Mettere la farina in una grande ciotola. Aggiungere l'olio, la miscela di lievito, e il latte alla farina.
Mescolare tutti gli ingredienti utilizzando una spatola di gomma, fino a quando tutta la farina è incorporata.
Porre la pasta su una superficie infarinata e lasciare riposare un minuto. Impastare con forza la pasta sul ripiano di lavoro otto-dieci volte soltanto. Posizionare l'impasto nella ciotola e coprirla con pellicola trasparente. Lasciare riposare fino a quando non ha triplicato le sue dimensioni (almeno 2 ore).
2. Prima piega
Mettere la pasta su una tavola leggermente infarinata, e usare le mani per stenderla in un rettangolo di circa 20cm per 30cm.
Piegare il rettangolo di pasta in tre, come una lettera (piegare il terzo inferiore verso l’alto, e poi su questo piegare il terzo superiore).
Far riposare l'impasto, coperto con pellicola trasparente, fino a quando non ha raddoppiato le sue dimensioni (almeno 1,5 ore).
   3. Seconda e terza piega
Una volta che l'impasto è raddoppiato, è il momento di incorporare il burro. Posizionare il blocco di burro fresco su un tagliere e con il matterello, schiacciarlo un po', finché non è abbastanza piatta. Il burro deve rimanere fresco di temperatura, ma facilmente malleabile. Burro e pasta devono avere circa la stessa temperatura, quindi mettere la pasta in frigorifero per 15 minuti o giù di lì per farla raffreddare.
Stendere l'impasto usando gentilmente il mattarello in un rettangolo di circa 35cm per 20cm.
Togliere il burro dal tavolo, e posizionarlo nella metà superiore del rettangolo di pasta. Stendere il burro in tutto i primi due terzi del rettangolo di pasta, ma tenerlo a 6 millimetri da tutti i bordi. Piegare il terzo inferiore della pasta sulla parte con il burro e del terzo superiore della pasta verso il basso a chiudere (piegatura a lettera).
Girare la pasta di 90 gradi, in modo che il lembo superiore sia a destra (lo guardate come un libro). Stendere il pacchetto di pasta (dolcemente, in modo da non spingere il burro fuori l'impasto) fino a quando misura ancora una volta circa 35cm per 20cm.
Anche in questo caso, piegare verso l’alto il terzo inferiore e poi verso il basso il terzo superiore a chiudere. Avvolgere il pacchetto di pasta nella pellicola trasparente, e metterla in frigorifero per 2 ore.
    4. Quarta e quinta piega
Dopo due ore sono passate, prendere la pasta dal frigorifero e metterla di nuovo sul tavolo leggermente infarinato. Far sgonfiare la pasta un poco e lasciarla riposare per 8-10 minuti. Stendere l’impasto in un rettangolo di 35cm per 20cm. Piegare in tre, come prima.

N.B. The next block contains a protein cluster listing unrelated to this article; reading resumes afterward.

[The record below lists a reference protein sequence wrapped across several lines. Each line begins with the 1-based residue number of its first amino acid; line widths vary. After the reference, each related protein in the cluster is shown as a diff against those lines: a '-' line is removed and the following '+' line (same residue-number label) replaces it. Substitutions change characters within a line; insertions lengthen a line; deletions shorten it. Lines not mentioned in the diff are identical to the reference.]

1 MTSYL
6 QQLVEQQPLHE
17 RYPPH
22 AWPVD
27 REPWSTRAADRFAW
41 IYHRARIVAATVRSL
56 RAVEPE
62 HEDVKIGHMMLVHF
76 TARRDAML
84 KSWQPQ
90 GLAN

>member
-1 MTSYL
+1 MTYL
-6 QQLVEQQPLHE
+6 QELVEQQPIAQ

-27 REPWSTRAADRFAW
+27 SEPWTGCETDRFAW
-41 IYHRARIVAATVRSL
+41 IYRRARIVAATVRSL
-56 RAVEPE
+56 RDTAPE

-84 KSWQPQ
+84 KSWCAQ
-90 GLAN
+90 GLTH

Girare di 90 gradi, e stendere di nuovo in un rettangolo di 35cm per 20cm. Piegare in tre per l'ultima volta, coprire con pellicola plastica, e far riposare il pacchetto di pasta in frigo per due ore in più (o per la notte intera).
    5. Formare i croissant
Preparare la teglia coprendola con carta forno. Estrarre la pasta dal frigorifero e lasciarla riposare per dieci minuti sul tavolo leggermente infarinato.
Stendere la pasta in un rettangolo di 50cm per 12cm e poi tagliare l'impasto in due rettangoli di 25cm per 12cm.
Porre uno dei rettangoli in frigo per mantenere il burro freddo.
Stendere il secondo rettangolo finché non è di 38cm per 12cm. Tagliare il rettangolo in tre pezzi e metterne 2 in frigo.
Aggiustare con le mani  il pezzo rimanente finche’ torna quasi quadrato, tagliarlo ora in 2 triangoli.
Allungare il triangolo un poco, in modo che da triangolo rettangolo diventi isoscele.
A partire dal lato piu’ largo del triangolo tirarlo verso la punta in modo da allungarlo un po’ e poi arrotolarlo su se stesso.
Posizionare i croissant sulla teglia da forno tenendoli distanti gli uni dagli altri.
Ripetere il processo con i pezzi di pasta rimanente, creando 24 croissant in totale.
Far lievitare per 1 ora il vassoio di cornetti, dopo averli spennellati con un po’ di uovo diluito con acqua.
   6. Cuocere in forno!
Preriscaldare il forno a 240° C o al massimo.
Spennellare i croissant nuovamente. Infornare per 12 - 15 minuti, fino a quando si sono scuriti bene. Prendere i croissant dal forno e metterli su una griglia a raffreddare per 10 minuti prima di servire.

Formazione Pain au chocolat:
Al punto 5, dopo aver tagliato la pasta in 3 quadrati, prenderne uno e tagliarlo a meta’ e formare 2 rettangoli. Appoggiare qualche pezzetto di cioccolata sul bordo e arrotolare il rettangolo su se stesso.

And Spread the Mess

Saturday, 24 September 2011